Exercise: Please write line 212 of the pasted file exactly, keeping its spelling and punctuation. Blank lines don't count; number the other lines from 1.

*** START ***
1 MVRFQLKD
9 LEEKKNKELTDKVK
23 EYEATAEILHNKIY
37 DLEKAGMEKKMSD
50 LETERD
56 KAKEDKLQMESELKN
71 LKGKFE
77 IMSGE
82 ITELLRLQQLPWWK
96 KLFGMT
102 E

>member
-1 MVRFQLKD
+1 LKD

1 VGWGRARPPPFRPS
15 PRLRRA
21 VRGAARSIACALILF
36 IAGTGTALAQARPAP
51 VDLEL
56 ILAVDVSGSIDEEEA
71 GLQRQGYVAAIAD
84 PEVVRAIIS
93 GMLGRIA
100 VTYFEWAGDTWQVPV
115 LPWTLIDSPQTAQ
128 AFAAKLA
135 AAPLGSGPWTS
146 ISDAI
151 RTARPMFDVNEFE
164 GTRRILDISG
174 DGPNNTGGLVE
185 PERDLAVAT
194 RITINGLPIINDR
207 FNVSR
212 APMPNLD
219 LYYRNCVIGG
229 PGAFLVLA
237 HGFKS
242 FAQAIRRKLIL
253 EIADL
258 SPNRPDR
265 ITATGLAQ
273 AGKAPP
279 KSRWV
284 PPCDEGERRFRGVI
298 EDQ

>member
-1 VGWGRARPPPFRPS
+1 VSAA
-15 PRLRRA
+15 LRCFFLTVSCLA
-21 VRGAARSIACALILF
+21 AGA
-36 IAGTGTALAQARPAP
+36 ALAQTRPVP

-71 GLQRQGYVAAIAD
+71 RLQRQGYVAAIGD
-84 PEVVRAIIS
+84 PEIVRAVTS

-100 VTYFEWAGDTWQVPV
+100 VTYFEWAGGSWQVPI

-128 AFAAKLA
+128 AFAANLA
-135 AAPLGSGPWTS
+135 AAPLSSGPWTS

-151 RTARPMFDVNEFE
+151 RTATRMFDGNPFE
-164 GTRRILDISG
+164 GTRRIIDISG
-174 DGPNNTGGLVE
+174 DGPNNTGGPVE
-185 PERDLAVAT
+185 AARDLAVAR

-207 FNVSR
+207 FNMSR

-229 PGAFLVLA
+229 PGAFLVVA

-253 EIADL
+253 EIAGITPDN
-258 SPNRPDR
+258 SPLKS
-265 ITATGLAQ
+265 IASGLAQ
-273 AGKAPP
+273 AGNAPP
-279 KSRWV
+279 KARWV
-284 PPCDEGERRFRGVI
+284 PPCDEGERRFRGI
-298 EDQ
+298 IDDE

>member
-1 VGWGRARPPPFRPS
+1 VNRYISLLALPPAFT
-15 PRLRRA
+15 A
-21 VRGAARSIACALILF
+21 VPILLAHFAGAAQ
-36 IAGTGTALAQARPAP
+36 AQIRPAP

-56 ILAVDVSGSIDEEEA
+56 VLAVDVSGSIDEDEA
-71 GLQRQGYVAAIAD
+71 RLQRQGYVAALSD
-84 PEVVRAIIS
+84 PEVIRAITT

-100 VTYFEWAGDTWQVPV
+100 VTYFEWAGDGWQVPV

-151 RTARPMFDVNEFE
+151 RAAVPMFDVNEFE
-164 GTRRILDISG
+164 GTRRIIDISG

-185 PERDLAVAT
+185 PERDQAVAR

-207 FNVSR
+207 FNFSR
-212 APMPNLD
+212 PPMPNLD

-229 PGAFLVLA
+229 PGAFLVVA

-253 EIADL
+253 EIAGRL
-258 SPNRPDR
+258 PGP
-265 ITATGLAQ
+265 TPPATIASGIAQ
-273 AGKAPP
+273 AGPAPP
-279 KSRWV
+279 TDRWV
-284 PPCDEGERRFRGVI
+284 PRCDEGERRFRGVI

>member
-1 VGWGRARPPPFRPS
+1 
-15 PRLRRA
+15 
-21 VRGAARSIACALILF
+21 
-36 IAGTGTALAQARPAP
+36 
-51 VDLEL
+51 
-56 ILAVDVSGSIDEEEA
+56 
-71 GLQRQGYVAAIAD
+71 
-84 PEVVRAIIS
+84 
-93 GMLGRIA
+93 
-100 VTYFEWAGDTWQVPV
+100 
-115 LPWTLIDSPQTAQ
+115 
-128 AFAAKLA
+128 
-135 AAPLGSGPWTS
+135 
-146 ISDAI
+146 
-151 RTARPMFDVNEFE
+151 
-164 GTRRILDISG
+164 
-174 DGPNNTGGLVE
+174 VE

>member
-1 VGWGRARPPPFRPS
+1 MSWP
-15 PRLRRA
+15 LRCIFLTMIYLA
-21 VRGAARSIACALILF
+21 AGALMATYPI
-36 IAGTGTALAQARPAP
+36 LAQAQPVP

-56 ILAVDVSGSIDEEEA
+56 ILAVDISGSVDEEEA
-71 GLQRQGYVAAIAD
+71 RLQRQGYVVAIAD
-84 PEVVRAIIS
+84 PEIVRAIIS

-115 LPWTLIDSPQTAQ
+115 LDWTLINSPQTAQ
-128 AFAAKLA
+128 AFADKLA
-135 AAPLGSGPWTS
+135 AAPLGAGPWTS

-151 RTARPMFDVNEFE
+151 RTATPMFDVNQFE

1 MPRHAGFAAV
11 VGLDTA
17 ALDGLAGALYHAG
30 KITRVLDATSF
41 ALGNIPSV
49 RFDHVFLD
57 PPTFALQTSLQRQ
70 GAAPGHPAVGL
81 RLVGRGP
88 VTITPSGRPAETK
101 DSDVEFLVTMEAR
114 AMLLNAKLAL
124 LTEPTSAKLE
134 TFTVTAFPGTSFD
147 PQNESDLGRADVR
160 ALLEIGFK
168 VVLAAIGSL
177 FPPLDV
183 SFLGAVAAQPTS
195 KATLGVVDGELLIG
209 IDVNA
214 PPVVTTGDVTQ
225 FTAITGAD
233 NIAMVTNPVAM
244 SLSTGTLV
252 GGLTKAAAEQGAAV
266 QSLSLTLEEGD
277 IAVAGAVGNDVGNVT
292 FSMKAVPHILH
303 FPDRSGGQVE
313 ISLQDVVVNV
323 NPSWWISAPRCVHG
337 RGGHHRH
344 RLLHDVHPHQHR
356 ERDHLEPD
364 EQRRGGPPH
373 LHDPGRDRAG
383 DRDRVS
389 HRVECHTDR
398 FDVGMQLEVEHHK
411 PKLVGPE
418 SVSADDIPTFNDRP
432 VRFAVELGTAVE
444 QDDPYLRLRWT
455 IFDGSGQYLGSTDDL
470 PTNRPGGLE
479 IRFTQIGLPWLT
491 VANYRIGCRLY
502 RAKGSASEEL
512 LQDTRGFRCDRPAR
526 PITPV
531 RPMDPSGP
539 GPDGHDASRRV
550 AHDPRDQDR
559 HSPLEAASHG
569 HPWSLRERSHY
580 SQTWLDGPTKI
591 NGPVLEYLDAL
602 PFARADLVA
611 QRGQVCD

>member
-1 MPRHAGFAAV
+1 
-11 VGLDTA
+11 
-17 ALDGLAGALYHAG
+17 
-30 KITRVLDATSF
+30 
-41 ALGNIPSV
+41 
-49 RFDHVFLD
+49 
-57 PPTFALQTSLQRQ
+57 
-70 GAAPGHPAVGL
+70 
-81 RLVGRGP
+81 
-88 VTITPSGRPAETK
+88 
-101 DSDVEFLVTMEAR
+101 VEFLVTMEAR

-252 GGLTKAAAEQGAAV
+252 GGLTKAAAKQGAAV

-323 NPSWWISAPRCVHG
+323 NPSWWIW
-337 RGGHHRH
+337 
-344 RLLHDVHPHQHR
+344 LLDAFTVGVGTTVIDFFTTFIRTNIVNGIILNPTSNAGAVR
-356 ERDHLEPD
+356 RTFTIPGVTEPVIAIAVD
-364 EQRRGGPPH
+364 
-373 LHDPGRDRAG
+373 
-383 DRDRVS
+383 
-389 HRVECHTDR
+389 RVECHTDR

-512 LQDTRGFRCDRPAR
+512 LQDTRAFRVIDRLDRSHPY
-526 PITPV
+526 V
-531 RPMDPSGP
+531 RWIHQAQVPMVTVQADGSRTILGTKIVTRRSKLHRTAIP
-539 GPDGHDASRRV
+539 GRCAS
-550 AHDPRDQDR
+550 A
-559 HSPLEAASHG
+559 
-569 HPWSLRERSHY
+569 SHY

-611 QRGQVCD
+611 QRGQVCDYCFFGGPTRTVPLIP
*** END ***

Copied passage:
214 PPVVTTGDVTQ